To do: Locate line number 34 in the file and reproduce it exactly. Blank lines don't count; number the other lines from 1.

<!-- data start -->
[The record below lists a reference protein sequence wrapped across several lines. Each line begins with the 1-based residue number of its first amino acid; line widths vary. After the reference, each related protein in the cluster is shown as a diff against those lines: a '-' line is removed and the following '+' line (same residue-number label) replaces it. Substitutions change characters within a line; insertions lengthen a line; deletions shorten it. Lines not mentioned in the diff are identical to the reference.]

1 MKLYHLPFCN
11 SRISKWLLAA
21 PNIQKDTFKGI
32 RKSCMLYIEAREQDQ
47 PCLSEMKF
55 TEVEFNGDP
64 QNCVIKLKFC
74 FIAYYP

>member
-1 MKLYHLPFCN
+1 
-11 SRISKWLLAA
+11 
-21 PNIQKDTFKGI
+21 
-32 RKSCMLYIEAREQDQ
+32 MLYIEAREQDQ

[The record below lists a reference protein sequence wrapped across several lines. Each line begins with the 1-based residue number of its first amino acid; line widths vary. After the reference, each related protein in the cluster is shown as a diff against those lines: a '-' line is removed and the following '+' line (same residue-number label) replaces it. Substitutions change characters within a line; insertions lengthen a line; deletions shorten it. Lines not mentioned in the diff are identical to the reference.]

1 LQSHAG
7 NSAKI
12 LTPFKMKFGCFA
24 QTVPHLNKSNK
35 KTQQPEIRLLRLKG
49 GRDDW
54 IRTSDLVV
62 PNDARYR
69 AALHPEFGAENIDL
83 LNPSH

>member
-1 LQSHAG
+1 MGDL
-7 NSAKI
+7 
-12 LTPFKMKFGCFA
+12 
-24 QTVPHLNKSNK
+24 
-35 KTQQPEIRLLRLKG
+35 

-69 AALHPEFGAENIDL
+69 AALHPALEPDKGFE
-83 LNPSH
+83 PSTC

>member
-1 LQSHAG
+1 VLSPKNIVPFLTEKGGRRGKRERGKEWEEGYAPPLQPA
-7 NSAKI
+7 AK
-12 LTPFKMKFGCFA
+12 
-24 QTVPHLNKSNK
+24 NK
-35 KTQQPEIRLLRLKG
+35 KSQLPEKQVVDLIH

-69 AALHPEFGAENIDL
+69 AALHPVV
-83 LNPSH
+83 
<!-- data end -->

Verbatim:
+7 